A couple of quick updates from St. Francis de Sales Oratory via the Tradition for Tomorrow site:
The annual Summer at the Oratory event was a big success this year:
Weeks of planning culminated on a bright sunny day. By Sunday morning, the empty courtyard bounded by the rectory, the church and the convent had been transformed into a festive little piazza. A large covered tent provided a cozy outdoor room for visitors to share their meals and visit. Against the brick backdrop of the buildings were various booths set up for games and prizes, a country market, “cake walk,” silent auctions, live jazz band, and, most important of all: the Bar-B-Q stand and the refreshment station.
The crowd poured into this outdoor festival as soon as Mass ended, ready for lunch and an afternoon of family fun. Smiling faces of all vintages soon filled the festive scene. Until 7:00 PM, this celebration in honor of King Saint Louis, patron saint of the city of St. Louis, rolled through the summer heat, lubricated by live jazz music, plenty of cold beer, a full menu of quintessential summer foods, friendly conversations, and terrific deals from the country market and the auctions.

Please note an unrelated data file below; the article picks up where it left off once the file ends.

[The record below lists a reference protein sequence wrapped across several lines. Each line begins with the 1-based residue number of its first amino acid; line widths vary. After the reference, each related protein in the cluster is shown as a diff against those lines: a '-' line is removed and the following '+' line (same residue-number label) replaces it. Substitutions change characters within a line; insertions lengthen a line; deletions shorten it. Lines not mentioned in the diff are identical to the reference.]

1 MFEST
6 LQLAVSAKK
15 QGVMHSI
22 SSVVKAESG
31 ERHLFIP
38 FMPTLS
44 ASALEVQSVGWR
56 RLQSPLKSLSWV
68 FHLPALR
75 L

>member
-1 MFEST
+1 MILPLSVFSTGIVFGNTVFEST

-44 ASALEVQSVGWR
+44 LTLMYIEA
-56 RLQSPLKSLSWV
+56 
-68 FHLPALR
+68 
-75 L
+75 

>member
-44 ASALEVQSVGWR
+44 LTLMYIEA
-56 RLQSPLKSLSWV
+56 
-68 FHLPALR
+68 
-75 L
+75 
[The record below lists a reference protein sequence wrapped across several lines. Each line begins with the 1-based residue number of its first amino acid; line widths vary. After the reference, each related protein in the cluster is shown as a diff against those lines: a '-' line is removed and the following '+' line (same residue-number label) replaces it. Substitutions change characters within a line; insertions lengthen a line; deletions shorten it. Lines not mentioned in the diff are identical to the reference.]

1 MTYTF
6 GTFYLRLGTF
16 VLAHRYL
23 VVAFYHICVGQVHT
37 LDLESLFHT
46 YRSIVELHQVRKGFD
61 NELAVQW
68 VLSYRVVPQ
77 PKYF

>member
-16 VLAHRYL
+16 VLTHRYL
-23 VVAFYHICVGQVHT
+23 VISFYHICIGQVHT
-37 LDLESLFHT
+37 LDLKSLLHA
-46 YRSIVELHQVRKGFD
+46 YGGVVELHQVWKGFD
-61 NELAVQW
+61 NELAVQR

Friends of St. Francis de Sales Oratory is deeply indebted to many volunteers who organized and ran this great community-building event, especially to the young adults who helped in various ways throughout the day. We are also grateful for the many individuals and businesses who provided auction and raffle items and donated the proceeds to the restoration effort.
The TforT site also has some updates and photos of recent Oratory renovation projects:
In an on-going effort to beautify the exterior of the St. Francis de Sales campus, a few projects were completed at the Oratory this summer.
In June, thanks to the initiative of a dedicated family, the gardens around the church underwent a complete facelift. New plantings of perennials flourished over the summer months, bringing a new verdant liveliness to the landscaping around the Oratory.
In July, a new lighting system was installed to highlight the church tower at night, making the illuminated tower as prominent a part of St. Louis’ nightscape as it is during the day.
In August, the crumbling concrete steps leading up to the convent, unsightly and a potential safety hazard, were torn down and rebuilt.